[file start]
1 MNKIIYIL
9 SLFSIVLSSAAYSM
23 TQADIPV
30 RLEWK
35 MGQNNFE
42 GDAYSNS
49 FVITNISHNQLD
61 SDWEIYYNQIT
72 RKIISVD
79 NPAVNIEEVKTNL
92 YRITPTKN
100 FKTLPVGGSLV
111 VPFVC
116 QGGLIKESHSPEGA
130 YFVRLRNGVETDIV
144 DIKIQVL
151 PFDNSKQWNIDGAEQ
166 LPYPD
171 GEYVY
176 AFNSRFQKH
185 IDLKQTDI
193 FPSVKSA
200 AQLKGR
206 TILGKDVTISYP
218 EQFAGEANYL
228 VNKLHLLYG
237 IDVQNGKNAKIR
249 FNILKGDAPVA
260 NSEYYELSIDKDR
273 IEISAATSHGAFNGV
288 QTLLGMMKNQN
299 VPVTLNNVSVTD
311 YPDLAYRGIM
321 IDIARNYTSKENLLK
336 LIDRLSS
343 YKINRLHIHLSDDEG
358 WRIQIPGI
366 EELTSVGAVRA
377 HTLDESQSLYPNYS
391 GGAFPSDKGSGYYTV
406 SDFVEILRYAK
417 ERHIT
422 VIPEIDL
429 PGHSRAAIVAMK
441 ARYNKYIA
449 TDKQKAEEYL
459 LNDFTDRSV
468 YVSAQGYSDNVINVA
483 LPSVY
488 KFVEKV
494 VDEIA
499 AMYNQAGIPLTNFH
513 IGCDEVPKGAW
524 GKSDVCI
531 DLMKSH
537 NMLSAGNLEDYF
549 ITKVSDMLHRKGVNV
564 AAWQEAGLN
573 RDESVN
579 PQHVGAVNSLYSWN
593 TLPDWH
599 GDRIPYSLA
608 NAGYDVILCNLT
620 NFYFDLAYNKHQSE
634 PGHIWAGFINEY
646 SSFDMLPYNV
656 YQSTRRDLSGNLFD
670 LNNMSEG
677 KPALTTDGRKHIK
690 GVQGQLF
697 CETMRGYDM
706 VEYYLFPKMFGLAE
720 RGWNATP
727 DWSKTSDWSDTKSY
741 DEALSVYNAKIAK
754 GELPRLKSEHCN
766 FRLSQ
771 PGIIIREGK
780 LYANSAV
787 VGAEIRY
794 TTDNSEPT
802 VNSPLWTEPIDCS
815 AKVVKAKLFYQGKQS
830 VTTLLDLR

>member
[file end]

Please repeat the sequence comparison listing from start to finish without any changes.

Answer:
1 MNKIIYIL
9 SLFSIVLSSAAYSM
23 TQADIPV
30 RLEWK
35 MGQNNFE
42 GDAYSNS
49 FVITNISHNQLD
61 SDWEIYYNQIT
72 RKIISVD
79 NPAVNIEEVKTNL
92 YRITPTKN
100 FKTLPVGGSLV
111 VPFVC
116 QGGLIKESHSPEGA
130 YFVRLRNGVETDIV
144 DIKIQVL
151 PFDNSKQWNIDGAEQ
166 LPYPD
171 GEYVY
176 AFNSRFQKH
185 IDLKQTDI
193 FPSVKSA
200 AQLKGR
206 TILGKDVTISYP
218 EQFAGEANYL
228 VNKLHLLYG
237 IDVQNGKNAKIR
249 FNILKGDAPVA
260 NSEYYELSIDKDR
273 IEISAATSHGAFNGV
288 QTLLGMMKNQN
299 VPVTLNNVSVTD
311 YPDLAYRGIM
321 IDIARNYTSKENLLK
336 LIDRLSS
343 YKINRLHIHLSDDEG
358 WRIQIPGI
366 EELTSVGAVRA
377 HTLDESQSLYPNYS
391 GGAFPSDKGSGYYTV
406 SDFVEILRYAK
417 ERHIT
422 VIPEIDL
429 PGHSRAAIVAMK
441 ARYNKYIA
449 TDKQKAEEYL
459 LNDFTDRSV
468 YVSAQGYSDNVINVA
483 LPSVY
488 KFVEKV
494 VDEIA
499 AMYNQAGIPLTNFH
513 IGCDEVPKGAW
524 GKSDVCI
531 DLMKSH
537 NMLSAGNLEDYF
549 ITKVSDMLHRKGVNV
564 AAWQEAGLN
573 RDESVN
579 PQHVGAVNSLYSWN
593 TLPDWH
599 GDRIPYSLA
608 NAGYDVILCNLT
620 NFYFDLAYNKHQSE
634 PGHIWAGFINEY
646 SSFDMLPYNV
656 YQSTRRDLSGNLFD
670 LNNMSEG
677 KPALTTDGRKHIK
690 GVQGQLF
697 CETMRGYDM
706 VEYYLFPKMFGLAE
720 RGWNATP
727 DWSKTSDWSDTKSY
741 DEALSVYNAKIAK
754 GELPRLKSEHCN
766 FRLSQ
771 PGIIIREGK
780 LYANSAV
787 VGAEIRY
794 TTDNSEPT
802 VNSPLWTEPIDCS
815 AKVVKAKLFYQGKQS
830 VTTLLDLR

>member